Alt-Reich

The unholy alliance between India and the new global wave of white supremacy

01 January 2018
In August 2017, acolytes of the “alt-right” in the United States held a rally in Charlottesville, chanting slogans such as “Jews will not replace us!” and carrying torches like those used at Ku Klux Klan rallies.
STEVE HELBER/AP PHOTO
In August 2017, acolytes of the “alt-right” in the United States held a rally in Charlottesville, chanting slogans such as “Jews will not replace us!” and carrying torches like those used at Ku Klux Klan rallies.
STEVE HELBER/AP PHOTO

IN A PHOTOGRAPHPOSTED to Facebook in 2011, an American man named John Morgan stands on the banks of the Ganga in Varanasi, wearing a white dhoti. He smiles, and holds a small bag in his hand. The sun is setting over the river, into which, just moments earlier, he had scattered the ashes of his beloved cat. When the photo was taken, Morgan had been living in India for two years.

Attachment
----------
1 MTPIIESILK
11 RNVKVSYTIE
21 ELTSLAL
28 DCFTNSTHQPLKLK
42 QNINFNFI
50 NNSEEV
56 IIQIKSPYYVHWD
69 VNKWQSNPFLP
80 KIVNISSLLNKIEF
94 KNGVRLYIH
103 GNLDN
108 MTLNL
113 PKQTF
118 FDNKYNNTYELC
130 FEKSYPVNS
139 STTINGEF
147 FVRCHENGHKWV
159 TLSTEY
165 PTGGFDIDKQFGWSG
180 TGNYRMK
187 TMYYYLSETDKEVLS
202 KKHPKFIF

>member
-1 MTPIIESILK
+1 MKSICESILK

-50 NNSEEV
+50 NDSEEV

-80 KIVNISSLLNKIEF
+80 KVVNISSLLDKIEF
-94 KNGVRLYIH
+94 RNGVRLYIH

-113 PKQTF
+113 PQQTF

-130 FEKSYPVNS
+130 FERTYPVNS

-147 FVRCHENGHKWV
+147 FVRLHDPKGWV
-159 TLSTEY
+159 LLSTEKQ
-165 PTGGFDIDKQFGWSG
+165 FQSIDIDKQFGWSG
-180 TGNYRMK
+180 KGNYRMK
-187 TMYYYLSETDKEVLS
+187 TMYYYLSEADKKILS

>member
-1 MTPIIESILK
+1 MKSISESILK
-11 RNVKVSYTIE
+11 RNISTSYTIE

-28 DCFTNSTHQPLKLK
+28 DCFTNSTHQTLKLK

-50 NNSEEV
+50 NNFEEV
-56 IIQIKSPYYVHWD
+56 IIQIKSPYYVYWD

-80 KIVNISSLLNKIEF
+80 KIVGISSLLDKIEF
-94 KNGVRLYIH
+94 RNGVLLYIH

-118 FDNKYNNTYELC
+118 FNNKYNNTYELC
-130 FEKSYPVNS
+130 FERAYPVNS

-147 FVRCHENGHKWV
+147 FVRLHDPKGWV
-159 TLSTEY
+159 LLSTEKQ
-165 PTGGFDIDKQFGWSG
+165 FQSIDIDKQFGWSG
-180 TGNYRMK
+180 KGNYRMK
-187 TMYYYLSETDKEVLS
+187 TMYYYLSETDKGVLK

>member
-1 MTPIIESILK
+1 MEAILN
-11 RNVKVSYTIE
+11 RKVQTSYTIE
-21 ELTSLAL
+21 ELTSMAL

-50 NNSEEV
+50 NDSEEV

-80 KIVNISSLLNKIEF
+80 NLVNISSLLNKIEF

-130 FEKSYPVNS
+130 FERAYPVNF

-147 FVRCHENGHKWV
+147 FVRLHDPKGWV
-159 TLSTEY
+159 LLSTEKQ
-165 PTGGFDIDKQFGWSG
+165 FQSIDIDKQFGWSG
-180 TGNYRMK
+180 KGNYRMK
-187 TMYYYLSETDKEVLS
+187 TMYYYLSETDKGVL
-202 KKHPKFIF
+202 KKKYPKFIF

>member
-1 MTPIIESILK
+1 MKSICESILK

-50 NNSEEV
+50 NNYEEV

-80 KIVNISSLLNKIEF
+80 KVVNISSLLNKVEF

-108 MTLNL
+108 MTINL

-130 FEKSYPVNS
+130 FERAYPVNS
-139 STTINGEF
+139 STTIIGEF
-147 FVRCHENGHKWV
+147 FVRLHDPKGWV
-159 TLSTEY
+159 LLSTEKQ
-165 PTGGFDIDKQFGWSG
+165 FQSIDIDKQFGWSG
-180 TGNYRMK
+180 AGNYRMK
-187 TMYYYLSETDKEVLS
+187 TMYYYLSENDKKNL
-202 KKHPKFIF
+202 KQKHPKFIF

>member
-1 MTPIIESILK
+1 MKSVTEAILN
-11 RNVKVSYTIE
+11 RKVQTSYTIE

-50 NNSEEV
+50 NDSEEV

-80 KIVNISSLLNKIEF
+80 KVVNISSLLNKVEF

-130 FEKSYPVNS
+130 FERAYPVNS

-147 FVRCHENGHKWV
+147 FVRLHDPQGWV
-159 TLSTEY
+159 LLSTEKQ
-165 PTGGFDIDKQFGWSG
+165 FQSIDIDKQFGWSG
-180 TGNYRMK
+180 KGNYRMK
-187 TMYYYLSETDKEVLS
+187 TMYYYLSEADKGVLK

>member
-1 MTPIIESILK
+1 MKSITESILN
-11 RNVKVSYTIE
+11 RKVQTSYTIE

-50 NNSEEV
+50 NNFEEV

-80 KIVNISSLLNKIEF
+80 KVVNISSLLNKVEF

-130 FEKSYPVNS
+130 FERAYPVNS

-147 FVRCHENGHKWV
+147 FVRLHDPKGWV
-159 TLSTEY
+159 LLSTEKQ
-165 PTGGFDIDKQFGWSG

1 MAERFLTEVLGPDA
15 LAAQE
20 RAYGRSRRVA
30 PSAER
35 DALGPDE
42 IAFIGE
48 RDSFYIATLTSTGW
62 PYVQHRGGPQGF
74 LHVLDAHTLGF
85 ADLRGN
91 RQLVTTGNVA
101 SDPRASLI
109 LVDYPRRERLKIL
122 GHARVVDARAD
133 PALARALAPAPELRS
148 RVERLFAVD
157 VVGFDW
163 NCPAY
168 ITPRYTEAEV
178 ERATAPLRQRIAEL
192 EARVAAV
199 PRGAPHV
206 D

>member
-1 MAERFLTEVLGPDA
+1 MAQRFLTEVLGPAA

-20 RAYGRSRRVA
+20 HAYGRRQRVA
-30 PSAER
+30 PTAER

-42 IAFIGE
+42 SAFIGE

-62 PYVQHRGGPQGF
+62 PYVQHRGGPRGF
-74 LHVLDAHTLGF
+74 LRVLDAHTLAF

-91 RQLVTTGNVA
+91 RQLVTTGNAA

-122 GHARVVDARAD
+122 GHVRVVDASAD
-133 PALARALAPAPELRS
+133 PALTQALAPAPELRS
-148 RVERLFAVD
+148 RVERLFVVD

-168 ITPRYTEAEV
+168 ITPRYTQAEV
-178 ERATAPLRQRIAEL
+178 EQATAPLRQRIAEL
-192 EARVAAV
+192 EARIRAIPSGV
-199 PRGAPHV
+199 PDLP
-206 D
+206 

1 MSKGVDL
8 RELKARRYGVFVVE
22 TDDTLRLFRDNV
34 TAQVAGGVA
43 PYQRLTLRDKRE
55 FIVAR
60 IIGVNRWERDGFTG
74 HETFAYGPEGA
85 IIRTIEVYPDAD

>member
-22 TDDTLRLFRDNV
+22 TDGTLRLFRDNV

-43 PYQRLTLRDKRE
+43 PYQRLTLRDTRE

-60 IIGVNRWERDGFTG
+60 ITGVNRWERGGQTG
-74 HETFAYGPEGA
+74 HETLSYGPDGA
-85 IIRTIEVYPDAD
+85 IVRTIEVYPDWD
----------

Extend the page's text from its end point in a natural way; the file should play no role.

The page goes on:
Several of his friends commented on the photo. “I didn’t know that you are inclined towards Sahajiya Vaishnavism. Traditional Gaudiya Vaishnavism sorts that path better,” one wrote.

“I’m interested in everything Vedic,” Morgan replied. “I’m not even certain that I’m really a Gaudiya Vaishnava, since I find the Sri Vaishnavas and even Advaita Vedanta fascinating.”

Carol Schaeffer is an independent writer and journalist covering the rise of the far-right around the globe. She has been based in New York, Belgrade, London and Paris, and can be found on Twitter as @ThenCarolSaid.

Keywords: caste BJP Hinduism Ravi Shankar Nazi Hindu right Rashtriya Swayamsevak Sangh Alt-right Arktos Islamophobia
COMMENT